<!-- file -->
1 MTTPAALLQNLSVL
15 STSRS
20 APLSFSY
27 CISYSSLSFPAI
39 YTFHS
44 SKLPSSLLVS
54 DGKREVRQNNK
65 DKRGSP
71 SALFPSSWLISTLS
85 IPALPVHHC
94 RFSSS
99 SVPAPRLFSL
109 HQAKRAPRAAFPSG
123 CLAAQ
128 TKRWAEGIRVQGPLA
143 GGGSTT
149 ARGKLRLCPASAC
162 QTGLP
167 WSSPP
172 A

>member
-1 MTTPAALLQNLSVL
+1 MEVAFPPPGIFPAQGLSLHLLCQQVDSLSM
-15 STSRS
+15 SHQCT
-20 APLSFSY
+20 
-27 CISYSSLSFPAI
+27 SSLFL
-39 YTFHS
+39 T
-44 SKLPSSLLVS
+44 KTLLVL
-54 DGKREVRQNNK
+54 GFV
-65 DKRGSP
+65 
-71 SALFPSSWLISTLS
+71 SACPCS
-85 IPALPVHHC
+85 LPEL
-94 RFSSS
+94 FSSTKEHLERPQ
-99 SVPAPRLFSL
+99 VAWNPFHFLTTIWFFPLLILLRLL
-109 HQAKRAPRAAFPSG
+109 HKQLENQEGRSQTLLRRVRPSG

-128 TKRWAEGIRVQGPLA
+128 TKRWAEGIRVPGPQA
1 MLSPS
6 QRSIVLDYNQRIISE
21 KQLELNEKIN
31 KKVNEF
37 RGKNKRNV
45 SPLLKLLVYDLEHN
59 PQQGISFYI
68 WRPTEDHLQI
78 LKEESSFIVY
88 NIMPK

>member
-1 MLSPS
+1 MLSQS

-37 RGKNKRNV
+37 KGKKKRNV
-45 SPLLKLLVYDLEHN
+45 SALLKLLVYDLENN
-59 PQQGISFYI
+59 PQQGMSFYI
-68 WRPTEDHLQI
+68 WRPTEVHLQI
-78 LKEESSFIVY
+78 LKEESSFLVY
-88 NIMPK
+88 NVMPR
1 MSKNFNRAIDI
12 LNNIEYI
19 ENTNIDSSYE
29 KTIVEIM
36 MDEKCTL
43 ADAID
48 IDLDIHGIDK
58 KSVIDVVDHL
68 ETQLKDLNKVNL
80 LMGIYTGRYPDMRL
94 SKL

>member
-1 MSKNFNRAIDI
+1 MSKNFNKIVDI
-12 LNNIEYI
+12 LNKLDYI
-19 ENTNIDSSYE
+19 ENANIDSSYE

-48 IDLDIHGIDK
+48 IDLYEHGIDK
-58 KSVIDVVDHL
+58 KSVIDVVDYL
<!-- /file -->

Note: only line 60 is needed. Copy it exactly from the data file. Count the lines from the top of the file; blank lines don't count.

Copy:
>member